(Updates koruna in sixth paragraph. For more comments from the interview, please click HERE.)
Oct. 24 (Bloomberg) -- Czech interest rates should remain unchanged until the end of the first quarter to gauge the economic impact of the euro region’s sovereign-debt crisis, policy maker Kamil Janacek said.
The Ceska Narodni Banka bucked the trend of monetary tightening earlier this year as central banks across Europe increased credit costs to fend off inflation pressures. All seven board members voted to leave the benchmark two-week repurchase rate at 0.75 percent on Sept. 22, half of the European Central Bank’s main rate. It was the 11th consecutive meeting where the rate stayed at a record low.
An economic slowdown in the euro area, the main market for Czech exports, will probably keep the country’s growth below the central bank’s current forecasts this year and next, Janacek, said in an Oct. 21 interview in Prague. A potential deepening of the crisis may lead to a rate cut if it intensifies downside inflation risks, Governor Miroslav Singer said in September.
“With such strong uncertainties in the external environment as we’re seeing now, a wait-and-see policy approach is the most appropriate,” Janacek, 68, said. “I don’t see reasons for moving interest rates in any direction in the foreseeable future, meaning in the next two quarters.”
Polish, Hungarian Rates
Central banks in the European Union’s eastern members are weighing faltering growth prospects against weaker currencies after tightening policy earlier this year. Monetary authorities in Poland left the seven-day rate unchanged for a third meeting at 4.5 percent on Oct. 6, while Hungary kept its benchmark rate steady at 6 percent for an eighth month on Sept. 20.
The Czech koruna has gained 0.3 percent against the euro this year, the best performance among more than 20 emerging- market currencies tracked by Bloomberg. The currency weakened as much as 0.3 percent to trade little changed at 24.960 to the euro at 4:51 p.m. in Prague.
The ask price for forward-rate agreement locking in the three-month interest rate in six months was 1.13 percent today, after 1.11 percent yesterday and compared with the three-month Prague Interbank Offered Rate of 1.16 percent.
The latest Czech central bank forecast from Aug. 4 sees interest rates rising from about the end of the year, though “several board members” said they may move in any direction in the future because of the uncertainty stemming from the sovereign-debt crisis, according to minutes from the Sept. 22 meeting.
“I don’t think the developments in the economy warrant a further reduction in interest rates,” said Janacek, who voted for higher rates at four meetings this year before September. “Lower rates might not have a major impact on commercial interest rates and the lending policies of banks, while the signaling effect of such a move might be relatively short- lived.”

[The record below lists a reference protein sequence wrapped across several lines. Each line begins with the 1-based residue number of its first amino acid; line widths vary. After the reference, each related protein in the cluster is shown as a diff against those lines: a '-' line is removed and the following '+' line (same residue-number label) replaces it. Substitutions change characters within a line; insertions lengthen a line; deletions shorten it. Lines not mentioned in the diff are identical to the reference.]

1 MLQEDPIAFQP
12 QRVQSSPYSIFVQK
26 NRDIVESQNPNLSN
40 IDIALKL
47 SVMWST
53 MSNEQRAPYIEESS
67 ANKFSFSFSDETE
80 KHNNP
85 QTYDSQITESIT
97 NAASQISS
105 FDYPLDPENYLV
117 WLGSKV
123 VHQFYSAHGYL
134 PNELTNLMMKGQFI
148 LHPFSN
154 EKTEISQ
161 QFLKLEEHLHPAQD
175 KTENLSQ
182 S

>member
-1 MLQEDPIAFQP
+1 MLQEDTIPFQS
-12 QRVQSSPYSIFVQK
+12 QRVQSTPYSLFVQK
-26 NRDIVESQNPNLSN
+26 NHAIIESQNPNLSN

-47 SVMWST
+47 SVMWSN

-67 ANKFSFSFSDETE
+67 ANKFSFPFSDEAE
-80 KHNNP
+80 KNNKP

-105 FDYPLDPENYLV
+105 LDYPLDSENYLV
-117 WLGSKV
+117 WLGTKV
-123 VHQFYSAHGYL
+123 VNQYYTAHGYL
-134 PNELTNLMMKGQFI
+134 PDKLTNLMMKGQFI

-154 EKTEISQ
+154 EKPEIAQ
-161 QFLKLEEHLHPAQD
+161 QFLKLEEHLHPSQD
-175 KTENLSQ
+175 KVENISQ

The central bank has maintained record-low borrowing costs as the government’s budget cuts constrained domestic demand and tamed inflation. The bank, whose mandate is price stability, had cut the main rate by 3 percentage points during the global economic crisis that sparked the worst Czech recession since the end of communism in 1989.
September inflation was 1.8 percent, below the central bank’s 2 percent target for a fourth month and 0.4 percentage points below the bank’s forecast for that month, mainly due to lower food prices.
A Czech economic recovery is dependent on EU demand for its products, which include Skoda Auto AS vehicles and car parts. The bloc purchases about 80 percent of Czech exports, with Germany alone accounting for a third.
Czech growth eased in the second quarter for the first time since a 2009 recession as a slowdown in the EU dented demand for exports and government austerity measures curbed domestic spending. Gross domestic product rose 2.2 percent in the second quarter from a year earlier, after expanding 2.8 percent in the first three months.
“It’s clear that any slowdown in economic dynamics in Europe, mainly in the euro zone, will negatively affect economic dynamics in the Czech Republic,” said Janacek, expecting net exports to remain the main driver of the economy this year and next. “My estimate is that this year’s growth will be slightly below 2 percent, and next year could be somewhere between 1.5 percent and 2 percent, depending on the pace of German growth.”
Real GDP may grow 2.1 percent in 2011 and 2.2 percent in 2012, according to the central bank’s outlook. The bank board will debate new forecasts at the next monetary meeting Nov. 3.
“Growth of around 3 percent may return in 2013 at the earliest,” Janacek said. “We can’t expect a return to growth levels of around 6 percent in the next three or five years.”
--Editors: Alan Crosby, Balazs Penz
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